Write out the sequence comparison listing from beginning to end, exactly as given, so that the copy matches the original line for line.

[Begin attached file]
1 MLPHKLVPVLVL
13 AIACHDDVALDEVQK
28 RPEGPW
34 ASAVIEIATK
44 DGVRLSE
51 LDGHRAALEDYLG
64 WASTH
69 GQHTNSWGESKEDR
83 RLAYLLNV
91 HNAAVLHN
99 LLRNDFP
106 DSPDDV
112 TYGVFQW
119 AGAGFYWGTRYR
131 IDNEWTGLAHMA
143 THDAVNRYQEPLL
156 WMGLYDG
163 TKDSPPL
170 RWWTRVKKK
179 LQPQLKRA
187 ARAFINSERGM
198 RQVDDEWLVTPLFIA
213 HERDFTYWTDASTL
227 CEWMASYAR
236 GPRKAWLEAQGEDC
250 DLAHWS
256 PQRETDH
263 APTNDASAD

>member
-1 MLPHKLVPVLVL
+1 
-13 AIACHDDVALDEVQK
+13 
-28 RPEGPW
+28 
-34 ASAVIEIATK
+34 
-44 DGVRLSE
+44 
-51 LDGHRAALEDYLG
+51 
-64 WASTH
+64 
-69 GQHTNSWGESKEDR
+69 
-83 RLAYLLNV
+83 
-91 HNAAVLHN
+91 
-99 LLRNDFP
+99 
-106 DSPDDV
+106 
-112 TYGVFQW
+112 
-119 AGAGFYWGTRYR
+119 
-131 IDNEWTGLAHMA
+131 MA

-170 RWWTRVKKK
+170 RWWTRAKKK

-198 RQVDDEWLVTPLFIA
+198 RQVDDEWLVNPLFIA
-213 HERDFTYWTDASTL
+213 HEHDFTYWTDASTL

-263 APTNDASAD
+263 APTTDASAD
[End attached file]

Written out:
1 MLPHKLVPVLVL
13 AIACHDDVALDEVQK
28 RPEGPW
34 ASAVIEIATK
44 DGVRLSE
51 LDGHRAALEDYLG
64 WASTH
69 GQHTNSWGESKEDR
83 RLAYLLNV
91 HNAAVLHN
99 LLRNDFP
106 DSPDDV
112 TYGVFQW
119 AGAGFYWGTRYR
131 IDNEWTGLAHMA
143 THDAVNRYQEPLL
156 WMGLYDG
163 TKDSPPL
170 RWWTRVKKK
179 LQPQLKRA
187 ARAFINSERGM
198 RQVDDEWLVTPLFIA
213 HERDFTYWTDASTL
227 CEWMASYAR
236 GPRKAWLEAQGEDC
250 DLAHWS
256 PQRETDH
263 APTNDASAD

>member
-1 MLPHKLVPVLVL
+1 
-13 AIACHDDVALDEVQK
+13 
-28 RPEGPW
+28 
-34 ASAVIEIATK
+34 
-44 DGVRLSE
+44 
-51 LDGHRAALEDYLG
+51 
-64 WASTH
+64 
-69 GQHTNSWGESKEDR
+69 
-83 RLAYLLNV
+83 
-91 HNAAVLHN
+91 
-99 LLRNDFP
+99 
-106 DSPDDV
+106 
-112 TYGVFQW
+112 
-119 AGAGFYWGTRYR
+119 
-131 IDNEWTGLAHMA
+131 MA

-170 RWWTRVKKK
+170 RWWTRAKKK

-198 RQVDDEWLVTPLFIA
+198 RQVDDEWLVNPLFIA
-213 HERDFTYWTDASTL
+213 HEHDFTYWTDASTL

-263 APTNDASAD
+263 APTTDASAD